In the Middle Ages, Braunschweig evolved into a wealthy city. It became a significant trading centre because of the good location at the intersection of important long-distance trade routes. Intense relationships with numerous other Hanseatic cities are verifiable from the 13th century onwards. The City of Braunschweig was actively involved in the politics of the Hanseatic League, too. Emissaries of the city were involved in numerous Hanseatic Days from 1356 onwards. The membership in the Hanseatic League ended in 1671, when the city lost its independence and the princes assumed the power. The Hanseatic City of Braunschweig was history. The Altstadtrathaus (Old Town Hall), the Gewandhaus (Cloth Hall), the (reconstructed) Alte Waage (weighing station), the municipal parish churches and various town houses remain as stone testimonies to this era of the city‘s history.
Braunschweig’s Mumme beverage also found some fame. At that time it was an alcoholic beer, sometimes weaker, sometimes stronger depending on the way it was brewed. Thanks to its invigorating effect and long shelf-life, Mumme was used as a provision for long sea and exploration journeys in the 15th and 16th century and was shipped over the seas all the way to the “two Indies”. Today Braunschweig Mumme is a syrupy, alcohol-free beverage which is used to enhance foods and other beverages.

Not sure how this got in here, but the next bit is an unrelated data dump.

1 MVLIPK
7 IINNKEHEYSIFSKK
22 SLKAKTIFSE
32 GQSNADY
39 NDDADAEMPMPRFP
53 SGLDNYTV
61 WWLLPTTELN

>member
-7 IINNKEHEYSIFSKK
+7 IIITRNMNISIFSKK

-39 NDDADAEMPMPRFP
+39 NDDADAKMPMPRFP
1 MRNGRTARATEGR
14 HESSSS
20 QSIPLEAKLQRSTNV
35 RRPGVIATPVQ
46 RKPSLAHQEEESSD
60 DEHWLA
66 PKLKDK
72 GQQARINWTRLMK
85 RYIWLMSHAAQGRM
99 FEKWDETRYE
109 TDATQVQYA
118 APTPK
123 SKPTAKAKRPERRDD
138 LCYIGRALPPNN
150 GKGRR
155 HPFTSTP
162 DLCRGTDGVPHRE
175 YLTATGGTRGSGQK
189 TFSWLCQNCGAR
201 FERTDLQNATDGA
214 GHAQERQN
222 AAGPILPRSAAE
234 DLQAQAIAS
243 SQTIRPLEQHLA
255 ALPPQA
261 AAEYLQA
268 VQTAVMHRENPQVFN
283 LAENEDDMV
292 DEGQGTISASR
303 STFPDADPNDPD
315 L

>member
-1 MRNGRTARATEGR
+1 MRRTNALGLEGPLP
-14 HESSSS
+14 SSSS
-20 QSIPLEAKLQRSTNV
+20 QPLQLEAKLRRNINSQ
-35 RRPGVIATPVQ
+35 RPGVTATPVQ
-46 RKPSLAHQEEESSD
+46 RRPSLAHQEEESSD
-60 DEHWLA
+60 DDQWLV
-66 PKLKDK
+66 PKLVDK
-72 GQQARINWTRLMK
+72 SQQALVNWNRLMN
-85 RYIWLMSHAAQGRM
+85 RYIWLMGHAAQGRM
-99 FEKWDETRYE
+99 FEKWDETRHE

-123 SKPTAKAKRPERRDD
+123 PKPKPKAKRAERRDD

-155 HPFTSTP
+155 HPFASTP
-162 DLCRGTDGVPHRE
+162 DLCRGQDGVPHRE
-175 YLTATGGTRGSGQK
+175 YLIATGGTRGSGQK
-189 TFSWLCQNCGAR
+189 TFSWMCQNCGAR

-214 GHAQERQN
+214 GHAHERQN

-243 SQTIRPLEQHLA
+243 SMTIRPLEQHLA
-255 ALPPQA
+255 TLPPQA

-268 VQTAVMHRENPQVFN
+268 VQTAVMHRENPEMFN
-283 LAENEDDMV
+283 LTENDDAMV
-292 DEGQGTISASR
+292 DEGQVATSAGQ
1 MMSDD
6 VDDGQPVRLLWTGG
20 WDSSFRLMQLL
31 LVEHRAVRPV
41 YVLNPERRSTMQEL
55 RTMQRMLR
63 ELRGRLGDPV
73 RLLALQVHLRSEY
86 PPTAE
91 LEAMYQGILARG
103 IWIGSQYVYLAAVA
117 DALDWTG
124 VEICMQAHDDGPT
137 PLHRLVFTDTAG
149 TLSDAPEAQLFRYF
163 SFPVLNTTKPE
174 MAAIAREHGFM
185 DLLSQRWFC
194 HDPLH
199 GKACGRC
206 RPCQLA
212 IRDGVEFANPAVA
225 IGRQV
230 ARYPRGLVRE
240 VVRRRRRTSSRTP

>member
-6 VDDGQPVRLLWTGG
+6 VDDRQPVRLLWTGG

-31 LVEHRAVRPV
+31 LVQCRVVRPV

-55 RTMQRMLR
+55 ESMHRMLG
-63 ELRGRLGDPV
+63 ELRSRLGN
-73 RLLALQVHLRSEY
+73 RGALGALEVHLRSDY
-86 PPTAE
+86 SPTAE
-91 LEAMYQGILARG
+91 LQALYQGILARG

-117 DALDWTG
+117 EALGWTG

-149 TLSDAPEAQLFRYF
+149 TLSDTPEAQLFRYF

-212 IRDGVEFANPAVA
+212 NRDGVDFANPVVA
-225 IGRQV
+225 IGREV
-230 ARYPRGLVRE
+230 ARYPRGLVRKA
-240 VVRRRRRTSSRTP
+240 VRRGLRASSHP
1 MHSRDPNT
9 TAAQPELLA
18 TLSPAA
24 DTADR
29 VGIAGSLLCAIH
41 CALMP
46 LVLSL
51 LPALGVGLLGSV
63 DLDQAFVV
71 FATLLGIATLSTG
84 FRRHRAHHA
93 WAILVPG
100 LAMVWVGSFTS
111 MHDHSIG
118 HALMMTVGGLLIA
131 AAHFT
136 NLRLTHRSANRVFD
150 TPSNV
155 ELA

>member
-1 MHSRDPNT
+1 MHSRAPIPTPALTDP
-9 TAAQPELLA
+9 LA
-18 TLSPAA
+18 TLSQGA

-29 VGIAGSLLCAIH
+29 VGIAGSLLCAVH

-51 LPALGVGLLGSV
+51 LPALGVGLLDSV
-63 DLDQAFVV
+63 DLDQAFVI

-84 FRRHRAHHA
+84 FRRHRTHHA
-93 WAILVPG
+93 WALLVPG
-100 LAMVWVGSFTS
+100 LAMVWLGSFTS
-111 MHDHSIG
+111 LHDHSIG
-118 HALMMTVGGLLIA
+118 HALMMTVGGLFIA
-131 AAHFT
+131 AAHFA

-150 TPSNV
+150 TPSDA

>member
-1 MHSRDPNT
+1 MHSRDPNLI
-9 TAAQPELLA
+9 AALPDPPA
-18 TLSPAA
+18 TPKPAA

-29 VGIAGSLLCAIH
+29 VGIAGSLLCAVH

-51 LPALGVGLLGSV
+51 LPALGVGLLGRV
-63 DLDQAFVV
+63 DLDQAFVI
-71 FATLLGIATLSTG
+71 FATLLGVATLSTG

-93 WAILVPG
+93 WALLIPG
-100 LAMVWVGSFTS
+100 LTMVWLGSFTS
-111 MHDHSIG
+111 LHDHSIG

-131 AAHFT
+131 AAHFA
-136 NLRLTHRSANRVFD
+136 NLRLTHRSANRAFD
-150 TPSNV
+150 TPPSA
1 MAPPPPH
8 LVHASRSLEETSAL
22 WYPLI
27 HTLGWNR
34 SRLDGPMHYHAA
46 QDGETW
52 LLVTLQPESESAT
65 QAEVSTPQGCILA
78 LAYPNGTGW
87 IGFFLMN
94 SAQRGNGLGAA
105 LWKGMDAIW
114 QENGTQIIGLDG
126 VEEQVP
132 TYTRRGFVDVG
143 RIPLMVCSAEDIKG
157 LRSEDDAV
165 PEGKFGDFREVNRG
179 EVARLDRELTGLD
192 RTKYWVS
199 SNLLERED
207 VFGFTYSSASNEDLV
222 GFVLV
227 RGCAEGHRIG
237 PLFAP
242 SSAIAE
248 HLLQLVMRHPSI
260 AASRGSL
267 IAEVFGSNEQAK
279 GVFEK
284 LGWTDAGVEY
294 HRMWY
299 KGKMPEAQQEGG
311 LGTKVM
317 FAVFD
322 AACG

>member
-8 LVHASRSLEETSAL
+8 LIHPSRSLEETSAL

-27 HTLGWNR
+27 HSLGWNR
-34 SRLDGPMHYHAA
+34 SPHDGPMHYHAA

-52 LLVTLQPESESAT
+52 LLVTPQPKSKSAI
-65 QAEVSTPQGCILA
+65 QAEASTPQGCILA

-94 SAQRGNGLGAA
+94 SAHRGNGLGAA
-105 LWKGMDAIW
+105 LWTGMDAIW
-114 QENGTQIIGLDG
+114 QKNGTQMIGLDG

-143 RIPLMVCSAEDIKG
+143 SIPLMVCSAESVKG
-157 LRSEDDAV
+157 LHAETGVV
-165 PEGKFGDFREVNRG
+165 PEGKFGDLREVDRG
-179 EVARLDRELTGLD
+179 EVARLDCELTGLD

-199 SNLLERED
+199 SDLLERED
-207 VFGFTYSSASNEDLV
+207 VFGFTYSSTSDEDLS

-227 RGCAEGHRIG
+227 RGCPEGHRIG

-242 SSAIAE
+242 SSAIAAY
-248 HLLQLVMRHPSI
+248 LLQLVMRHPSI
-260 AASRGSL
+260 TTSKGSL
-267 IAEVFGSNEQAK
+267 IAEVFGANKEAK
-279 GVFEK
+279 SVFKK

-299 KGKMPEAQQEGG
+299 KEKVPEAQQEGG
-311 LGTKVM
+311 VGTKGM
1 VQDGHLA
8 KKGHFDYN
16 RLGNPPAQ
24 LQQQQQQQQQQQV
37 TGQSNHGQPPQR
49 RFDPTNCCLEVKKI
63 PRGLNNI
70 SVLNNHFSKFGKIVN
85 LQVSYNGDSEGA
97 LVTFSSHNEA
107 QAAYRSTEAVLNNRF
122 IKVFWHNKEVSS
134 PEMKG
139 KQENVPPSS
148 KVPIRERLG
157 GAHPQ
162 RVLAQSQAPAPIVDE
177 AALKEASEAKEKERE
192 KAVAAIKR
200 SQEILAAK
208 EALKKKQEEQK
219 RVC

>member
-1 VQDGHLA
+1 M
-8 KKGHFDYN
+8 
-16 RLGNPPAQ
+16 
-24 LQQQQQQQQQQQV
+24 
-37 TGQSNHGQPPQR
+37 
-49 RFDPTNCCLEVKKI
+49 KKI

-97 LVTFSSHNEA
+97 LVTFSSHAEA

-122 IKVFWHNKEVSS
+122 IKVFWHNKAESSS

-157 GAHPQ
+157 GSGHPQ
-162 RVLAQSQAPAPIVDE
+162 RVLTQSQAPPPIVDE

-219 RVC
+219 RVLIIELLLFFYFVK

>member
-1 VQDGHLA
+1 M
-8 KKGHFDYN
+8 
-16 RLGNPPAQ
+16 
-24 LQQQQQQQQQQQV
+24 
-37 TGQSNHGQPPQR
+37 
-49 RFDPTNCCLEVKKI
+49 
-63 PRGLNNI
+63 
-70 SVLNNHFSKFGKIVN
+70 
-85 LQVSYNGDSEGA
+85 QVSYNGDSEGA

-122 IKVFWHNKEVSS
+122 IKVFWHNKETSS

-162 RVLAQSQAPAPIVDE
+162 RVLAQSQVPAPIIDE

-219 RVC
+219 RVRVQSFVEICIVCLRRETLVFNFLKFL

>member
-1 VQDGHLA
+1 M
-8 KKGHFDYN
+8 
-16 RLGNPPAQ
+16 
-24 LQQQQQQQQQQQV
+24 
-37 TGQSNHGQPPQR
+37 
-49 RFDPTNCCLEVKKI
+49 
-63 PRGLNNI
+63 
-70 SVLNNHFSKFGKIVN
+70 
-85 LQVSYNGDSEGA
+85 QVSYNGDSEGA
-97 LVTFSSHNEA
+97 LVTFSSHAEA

City of Clever Minds
Guelphs and the Hanseatic League shaped the city and, with them, the many bright minds throughout the centuries such as Lessing, Gauß, Spohr, Raabe, Dedekind and Büssing. About 80 years ago, Agnes Pockels was awarded an honorary degree for her research into surface chemistry at Braunschweig’s Technical University – the first woman ever to receive this in all of Germany. Today, the Lion City and the region are among the world leaders with their extensive research and development activities at their internationally renowned institutes. Braunschweig was appointed as “City of Science” in 2007. Science from Braunschweig accompanies you every second of the day, by the way, because the atomic clock at the “Physikalisch Technische Bundesanstalt” (PTB) defines the precise time of day for the whole of Germany.